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Duhatschek: Team Canada keeps the crown at the Brier

Team Canada skip Pat Simmons delivers a rock as he plays Northern Ontario during gold medal game curling action at the Brier in Calgary on Sunday, March 8, 2015.


One team came in as the reigning men's Olympic champion, the other the defending Brier champions (sort of).

One came in with a nearly spotless record, dropping just a single round-robin game all week and then advancing to Sunday's final of the 2015 Tim Horton's Brier with a win in the 1-2 Page Playoff game Friday night.

The other made it the hard way, Team Canada starting the week so slowly that they made a key internal line-up change – third Pat Simmons throwing skip stones instead of John Morris – but then caught fire after the switch.

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Simmons, curling beautifully, scored three in the ninth end and then made a pressure-packed shot to the button draw in the 11th end to squeak out a 6-5 the win over Brad Jacobs' Northern Ontario team, culminating a week of high drama and extraordinary shot-making at the Scotiabank Saddledome.

Team Canada was 2-3 when they got together on a Monday night and handed the reins to Simmons, who only lost one match the rest of the way – to Jacobs in round-robin play by a 6-3 score. But Simmons predicted that if they played it smart, it would come down to the last end and it did.

It meant Simmons, second Carter Rycroft and lead Nolan Thiessen won for the second year in a row, after being part of last year's championship squad from Alberta, skipped by Kevin Koe.

When Koe decided to go in a different direction, they recruited Morris as their skip. Under Curling Canada criteria, the only way they could have held onto the Team Canada designation was if three members of the winning team returned to curl together this season. After much thought, Morris said yes, the quartet played a limited schedule of games this season, which had them sputtering at times early in the competition.

The decision to switch the order and permit Simmons to throw skip stones for the first time in five years turned out to be just the ticket to get them through a tough weekend, which included an 11th end win over Saskatchewan, the eventual bronze medalists, in the 3-4 playoff as well as an 8-6 victory over Newfoundland later Saturday to make the final.

It was the first final in history in which all eight players had previously won a Brier championship and evolved in a close, cat-and-mouse affair, in which the first four ends were blanked, something else that had never happened before in a Brier final.

Jacobs, with the hammer, finally got on the board with two in the fifth with a nicely executed raise takeout, but Simmons came back to square the game, by drawing to the button for two in the seventh.

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Simmons forced Jacobs to take one in the eighth, and then put up the three, to go up 5-3 heading into the 10th end, where Jacobs managed a deuce to force extra ends.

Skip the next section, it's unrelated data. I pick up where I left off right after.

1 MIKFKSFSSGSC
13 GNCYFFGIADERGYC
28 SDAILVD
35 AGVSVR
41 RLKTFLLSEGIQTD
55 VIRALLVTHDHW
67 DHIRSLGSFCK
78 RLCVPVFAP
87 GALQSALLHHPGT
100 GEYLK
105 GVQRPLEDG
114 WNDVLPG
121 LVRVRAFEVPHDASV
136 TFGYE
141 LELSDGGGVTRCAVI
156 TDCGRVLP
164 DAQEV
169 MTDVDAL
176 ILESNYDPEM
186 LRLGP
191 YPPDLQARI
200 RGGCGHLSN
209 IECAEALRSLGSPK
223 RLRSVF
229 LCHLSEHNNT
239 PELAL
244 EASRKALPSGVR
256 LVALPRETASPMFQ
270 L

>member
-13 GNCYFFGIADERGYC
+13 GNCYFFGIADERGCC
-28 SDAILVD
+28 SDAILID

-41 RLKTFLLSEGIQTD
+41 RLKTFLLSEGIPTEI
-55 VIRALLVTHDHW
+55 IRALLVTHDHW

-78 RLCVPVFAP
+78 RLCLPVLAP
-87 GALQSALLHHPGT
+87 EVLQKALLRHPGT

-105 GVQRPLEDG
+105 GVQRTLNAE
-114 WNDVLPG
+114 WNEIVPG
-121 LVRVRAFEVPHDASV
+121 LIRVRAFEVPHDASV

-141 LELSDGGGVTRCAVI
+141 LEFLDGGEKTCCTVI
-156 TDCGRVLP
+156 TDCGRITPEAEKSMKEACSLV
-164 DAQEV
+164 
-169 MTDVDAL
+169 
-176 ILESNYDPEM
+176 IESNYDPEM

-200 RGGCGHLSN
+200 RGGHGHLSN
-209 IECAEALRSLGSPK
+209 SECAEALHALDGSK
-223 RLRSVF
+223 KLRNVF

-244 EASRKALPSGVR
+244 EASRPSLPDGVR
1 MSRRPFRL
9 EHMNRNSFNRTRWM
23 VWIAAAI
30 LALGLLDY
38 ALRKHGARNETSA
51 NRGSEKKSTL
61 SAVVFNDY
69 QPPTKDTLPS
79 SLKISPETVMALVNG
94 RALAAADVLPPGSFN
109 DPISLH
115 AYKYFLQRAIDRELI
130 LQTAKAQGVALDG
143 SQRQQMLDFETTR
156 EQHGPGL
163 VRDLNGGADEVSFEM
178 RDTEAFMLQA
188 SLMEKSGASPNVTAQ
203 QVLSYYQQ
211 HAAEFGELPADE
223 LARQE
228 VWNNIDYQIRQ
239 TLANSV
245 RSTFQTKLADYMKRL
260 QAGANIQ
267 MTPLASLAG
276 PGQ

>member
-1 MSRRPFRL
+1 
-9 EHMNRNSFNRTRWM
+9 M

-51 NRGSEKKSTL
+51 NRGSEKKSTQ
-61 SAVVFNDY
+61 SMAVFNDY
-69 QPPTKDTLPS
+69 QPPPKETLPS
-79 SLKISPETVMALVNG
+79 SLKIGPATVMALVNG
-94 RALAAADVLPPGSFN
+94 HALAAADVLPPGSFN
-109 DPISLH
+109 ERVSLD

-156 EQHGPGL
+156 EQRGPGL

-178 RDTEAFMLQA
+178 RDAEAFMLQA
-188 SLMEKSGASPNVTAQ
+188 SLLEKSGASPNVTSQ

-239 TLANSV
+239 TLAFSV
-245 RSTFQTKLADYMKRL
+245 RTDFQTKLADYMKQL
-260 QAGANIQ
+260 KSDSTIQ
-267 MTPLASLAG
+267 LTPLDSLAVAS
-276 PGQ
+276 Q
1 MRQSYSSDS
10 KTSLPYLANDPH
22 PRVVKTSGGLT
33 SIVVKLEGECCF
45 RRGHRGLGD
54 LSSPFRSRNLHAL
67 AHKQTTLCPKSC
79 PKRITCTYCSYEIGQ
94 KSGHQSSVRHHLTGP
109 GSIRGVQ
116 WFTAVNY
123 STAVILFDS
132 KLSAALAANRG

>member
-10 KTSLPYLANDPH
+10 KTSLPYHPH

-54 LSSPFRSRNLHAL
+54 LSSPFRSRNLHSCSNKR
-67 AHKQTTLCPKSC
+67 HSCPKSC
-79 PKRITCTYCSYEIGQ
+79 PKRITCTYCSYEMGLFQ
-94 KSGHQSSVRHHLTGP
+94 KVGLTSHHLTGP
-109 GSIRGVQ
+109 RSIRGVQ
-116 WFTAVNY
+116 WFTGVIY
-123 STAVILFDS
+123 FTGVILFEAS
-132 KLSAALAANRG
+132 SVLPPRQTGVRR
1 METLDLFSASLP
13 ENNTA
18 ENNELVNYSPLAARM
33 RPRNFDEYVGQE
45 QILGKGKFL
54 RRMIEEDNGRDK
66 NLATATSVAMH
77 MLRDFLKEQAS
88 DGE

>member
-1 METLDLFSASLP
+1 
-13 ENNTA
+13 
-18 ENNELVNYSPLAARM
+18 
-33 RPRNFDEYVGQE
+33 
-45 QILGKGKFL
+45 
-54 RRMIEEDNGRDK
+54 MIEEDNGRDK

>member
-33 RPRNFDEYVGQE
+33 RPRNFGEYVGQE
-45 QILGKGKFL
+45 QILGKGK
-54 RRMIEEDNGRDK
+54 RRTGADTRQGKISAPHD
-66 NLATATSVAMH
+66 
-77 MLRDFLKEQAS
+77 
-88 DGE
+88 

Even with a hometown team in action twice Saturday and again in Sunday's final, overall attendance was well down compared to the three other times the event had previously been held at the Saddledome. Sunday's final produced the largest crowd of the week – 11,846 – almost 100,000 down from the 246,126 spectators that passed through the turnstiles back in 2009, or the last time they held the event here.

The Brier attendance record of 281,985 was set in Edmonton in 2005 during an NHL lockout and before the constantly improving television coverage made it easier for a lot of committed fans to stay at home and watch from their couches.

For Newfoundland skip Brad Gushue, Saturday night's 8-6 loss to Team Canada, in which Simmons squeaked out the win with a three in the 10th end, was a heartbreaking end to an otherwise solid week. Gushue took no pleasure in playing and losing Sunday's bronze-medal game against Saskatchewan's Steve Laycock by a 7-5 score – or any solace from the fact that they were the only rink in the event to defeat Jacobs in round-robin play.

Next stop for the champs is the Ford World Curling Championship in Halifax.

Members of the Canadian Curling Reporters selected Jacobs, Ryan Fry (Northern Ontario), Rycroft (Team Canada) and Colin Hodgson to the first all-star team, while Gushue and a trio of curlers from Alberta, Marc Kennedy, Brent Laing and Ben Hebert to the second all-star team.

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About the Author

Eric was the winner of the Hockey Hall Of Fame's Elmer Ferguson award for "distinguished contributions to hockey writing" in 2001. A graduate of the University of Western Ontario's grad school of journalism, he began covering hockey in 1978 and after spending 20 years covering the NHL and the Calgary Flames, joined The Globe in 2000. More


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